YouTube pulls ad for Senate candidate over voter fraud complaint – NBC Connecticut

A week after Republican Congressman Billy Long from Missouri posted a Senate campaign ad claiming the 2020 presidential election was rigged, YouTube removed the ad for violating its guidelines.

Long responded Thursday night by accusing YouTube and other tech companies of censoring conservative candidates and public figures.

“I’m not the only one being canceled by YouTube,” Long said in a press release. “There has been a deliberate and orchestrated effort by Big Tech to silence those with views that do not align with their liberal-leaning agenda. Look what Twitter did to President Trump. He is still prohibited from communicating directly with the American people on his platform.”

YouTube spokeswoman Ivy Choi said the website banned “content uploaded after official election results have been certified, making false claims that fraud, error, or widespread glitches changed the outcome of the election. the 2020 U.S. presidential election.

Long is the latest Republican to fight YouTube. Two GOP lawmakers had their accounts suspended last year over comments related to COVID-19.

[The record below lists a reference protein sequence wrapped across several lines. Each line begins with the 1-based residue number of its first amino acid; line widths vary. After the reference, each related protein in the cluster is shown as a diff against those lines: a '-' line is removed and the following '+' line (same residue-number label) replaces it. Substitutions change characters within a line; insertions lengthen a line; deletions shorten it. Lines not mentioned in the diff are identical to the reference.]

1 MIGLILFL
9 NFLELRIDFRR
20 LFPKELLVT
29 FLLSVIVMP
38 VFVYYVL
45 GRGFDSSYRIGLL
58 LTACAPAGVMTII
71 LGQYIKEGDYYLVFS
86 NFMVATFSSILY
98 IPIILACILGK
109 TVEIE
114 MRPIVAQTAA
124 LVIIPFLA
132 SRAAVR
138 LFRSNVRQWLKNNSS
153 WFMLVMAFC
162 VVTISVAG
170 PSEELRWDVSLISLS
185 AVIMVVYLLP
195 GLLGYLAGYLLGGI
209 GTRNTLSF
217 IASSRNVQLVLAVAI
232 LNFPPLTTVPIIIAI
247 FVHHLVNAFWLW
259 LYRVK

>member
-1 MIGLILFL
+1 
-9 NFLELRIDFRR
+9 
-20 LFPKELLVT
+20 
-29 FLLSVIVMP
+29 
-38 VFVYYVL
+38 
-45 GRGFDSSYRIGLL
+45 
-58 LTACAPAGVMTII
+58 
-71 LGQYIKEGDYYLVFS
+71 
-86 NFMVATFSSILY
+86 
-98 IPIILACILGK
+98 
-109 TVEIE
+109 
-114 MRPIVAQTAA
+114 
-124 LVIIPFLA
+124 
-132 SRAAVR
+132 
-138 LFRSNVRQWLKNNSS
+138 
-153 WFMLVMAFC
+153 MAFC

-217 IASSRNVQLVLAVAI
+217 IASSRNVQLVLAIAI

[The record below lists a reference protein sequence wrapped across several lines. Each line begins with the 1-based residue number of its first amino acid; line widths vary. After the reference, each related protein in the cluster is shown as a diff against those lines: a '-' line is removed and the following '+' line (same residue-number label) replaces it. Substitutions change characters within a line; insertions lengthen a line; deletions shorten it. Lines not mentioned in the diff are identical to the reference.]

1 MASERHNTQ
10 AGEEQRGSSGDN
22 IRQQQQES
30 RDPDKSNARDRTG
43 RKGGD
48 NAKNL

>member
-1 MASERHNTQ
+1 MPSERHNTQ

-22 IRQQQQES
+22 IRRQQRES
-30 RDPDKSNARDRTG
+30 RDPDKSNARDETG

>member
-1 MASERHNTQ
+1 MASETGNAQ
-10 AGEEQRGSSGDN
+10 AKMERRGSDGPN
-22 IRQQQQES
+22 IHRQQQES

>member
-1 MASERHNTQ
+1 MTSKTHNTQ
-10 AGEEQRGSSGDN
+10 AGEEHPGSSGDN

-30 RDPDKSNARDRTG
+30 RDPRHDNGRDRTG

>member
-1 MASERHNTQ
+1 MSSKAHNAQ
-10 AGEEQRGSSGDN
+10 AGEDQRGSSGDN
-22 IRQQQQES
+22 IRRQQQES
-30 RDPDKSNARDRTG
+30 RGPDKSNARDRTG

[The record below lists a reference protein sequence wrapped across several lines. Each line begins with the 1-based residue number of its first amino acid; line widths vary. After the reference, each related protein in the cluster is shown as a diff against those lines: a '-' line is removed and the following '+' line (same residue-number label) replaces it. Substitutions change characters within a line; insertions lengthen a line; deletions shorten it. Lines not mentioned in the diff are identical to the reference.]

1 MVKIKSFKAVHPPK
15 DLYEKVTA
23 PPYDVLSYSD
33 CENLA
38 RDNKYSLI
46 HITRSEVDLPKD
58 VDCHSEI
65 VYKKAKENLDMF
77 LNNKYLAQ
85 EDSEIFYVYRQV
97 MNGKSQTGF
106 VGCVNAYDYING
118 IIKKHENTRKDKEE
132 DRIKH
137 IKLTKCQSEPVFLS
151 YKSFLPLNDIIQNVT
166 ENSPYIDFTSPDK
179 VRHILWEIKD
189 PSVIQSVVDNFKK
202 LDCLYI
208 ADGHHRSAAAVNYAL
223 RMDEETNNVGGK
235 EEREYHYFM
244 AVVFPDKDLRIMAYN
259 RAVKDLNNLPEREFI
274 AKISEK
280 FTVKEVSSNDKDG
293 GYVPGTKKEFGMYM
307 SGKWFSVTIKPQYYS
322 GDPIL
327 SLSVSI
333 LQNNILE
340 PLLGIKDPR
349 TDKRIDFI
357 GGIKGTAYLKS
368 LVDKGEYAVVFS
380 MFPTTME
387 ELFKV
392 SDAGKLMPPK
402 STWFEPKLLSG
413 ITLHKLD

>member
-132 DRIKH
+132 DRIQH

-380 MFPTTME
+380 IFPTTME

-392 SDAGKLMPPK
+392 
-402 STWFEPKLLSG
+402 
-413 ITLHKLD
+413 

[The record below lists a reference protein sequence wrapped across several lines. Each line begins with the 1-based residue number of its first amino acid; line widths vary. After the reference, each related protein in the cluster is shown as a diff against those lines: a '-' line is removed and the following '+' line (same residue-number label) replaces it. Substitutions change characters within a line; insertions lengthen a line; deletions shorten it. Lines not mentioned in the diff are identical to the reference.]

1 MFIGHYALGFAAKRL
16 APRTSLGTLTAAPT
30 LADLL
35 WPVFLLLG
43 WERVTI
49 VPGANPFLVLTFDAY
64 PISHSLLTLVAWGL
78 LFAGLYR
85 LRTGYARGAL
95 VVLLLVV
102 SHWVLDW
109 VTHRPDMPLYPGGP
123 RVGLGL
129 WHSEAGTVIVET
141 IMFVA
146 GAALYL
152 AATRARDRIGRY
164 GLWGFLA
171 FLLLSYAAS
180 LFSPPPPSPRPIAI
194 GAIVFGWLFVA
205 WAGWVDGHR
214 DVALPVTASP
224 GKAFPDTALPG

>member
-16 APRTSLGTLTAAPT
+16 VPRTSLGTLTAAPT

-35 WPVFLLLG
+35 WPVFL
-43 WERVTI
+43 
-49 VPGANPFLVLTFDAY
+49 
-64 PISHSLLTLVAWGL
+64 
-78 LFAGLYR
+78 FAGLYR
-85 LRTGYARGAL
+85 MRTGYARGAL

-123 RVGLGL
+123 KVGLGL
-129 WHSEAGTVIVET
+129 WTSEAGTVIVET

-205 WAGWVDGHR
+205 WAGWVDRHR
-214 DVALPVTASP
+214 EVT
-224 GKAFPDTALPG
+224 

In June, YouTube suspended Senator Ron Johnson of Wisconsin after posting comments about alternative therapies. The Wisconsin Republican accused YouTube of “COVID censorship”.

In August, Sen. Rand Paulof Kentucky was suspended for a week for posting that cloth masks do not prevent infection. He responded by calling YouTube’s decision a “badge of honor” in a Tweet.

Long, 66, represents a district in southwestern Missouri. He is among several candidates for the GOP nomination in 2022 for the seat vacated by Sen. Roy Blunt, who is not seeking a third term.

The ad features Long citing his early support for Donald Trump’s successful presidential bid in 2016.

Federal and state election officials and Trump’s own attorney general said there was no credible evidence the election was tainted. The former president’s fraud allegations have also been flatly dismissed by the courts, including by Trump-appointed judges.

Still, the rhetoric has become a defining issue in several Republican Senate primary campaigns, including in Ohio and Arizona.

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